Here's an idea for this election season: No politician can bash any aspect of the health care law that President Barack Obama signed in 2010 without proposing a better solution.
Who'll take that pledge?
Let's start with lawmakers who groused last week in Frankfort about Gov. Steve Beshear's executive order establishing a health insurance purchasing exchange.
What are they offering the 1 in 5 working-age Kentuckians who have no health insurance?
We got a Republican campaign preview when Sen. Bob Leeper, an independent who usually votes with the GOP, said he was reluctant to put his name on anything related to "Obamacare."
Okay, so, what would he tell a sick Kentuckian whose job provides no health plan, who can't afford insurance and does not qualify for Medicaid? That she's better off putting her photo on jars beside cash registers and begging for quarters than receiving treatment under that nasty ol' "Obamacare?"
What of Kentuckians who scrimp and save to buy health coverage only to learn that when they really need it the fine print says no? Why is being bankrupted by an illness better than "Obamacare?"
Let's hear the Republican plan for creating a transparent, competitive individual health insurance market, in which 80 percent of consumers' premiums have to go to health care, not executive salaries or other overhead.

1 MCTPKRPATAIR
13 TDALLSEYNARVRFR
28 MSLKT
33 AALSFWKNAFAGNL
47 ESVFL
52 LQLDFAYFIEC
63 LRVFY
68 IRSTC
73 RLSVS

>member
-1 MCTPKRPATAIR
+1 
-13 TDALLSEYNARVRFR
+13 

Sorry, that's a trick question; the Republican plan for reforming the health insurance market is "Obamacare." A Democratic Congress and president enacted a plan that had been conceived and supported by Republicans.
"Obamacare" bends over backwards to avoid disrupting the status quo, while coming close to achieving universal health care. The Congressional Budget Office says it will reduce the federal deficit by $130 billion over the first decade and $1.2 trillion over the next decade.
Nonetheless, Republicans and some Democrats insist we can't afford "Obamacare." They should explain how we can afford to keep doing what we've been doing, which is paying to care for almost 700,000 uninsured Kentuckians — when it's too late, in the emergency room, when it's most expensive.
Kentucky's economy is dragged down by its sick populace. A litany of statistics cries for more and better preventive care. The Affordable Care Act won't solve all that overnight, but it gets us moving in the right direction.
The insurance exchange, which the federal government will run if Kentucky does not, will enable comparison shopping for policies and subsidies and tax credits for individuals and small businesses to afford health insurance. Individuals who still can't afford coverage will qualify for Medicaid.
Kentucky stands to gain more than any state from the Medicaid expansion, says the Kaiser Commission on Medicaid and the Uninsured, because such a large proportion of Kentuckians are working for wages that barely lift them out of poverty.
The federal government will initially fund the Medicaid expansion; eventually Kentucky will have to pay 10 percent of the new cost.
Politicians who don't like that deal should explain how they would do better.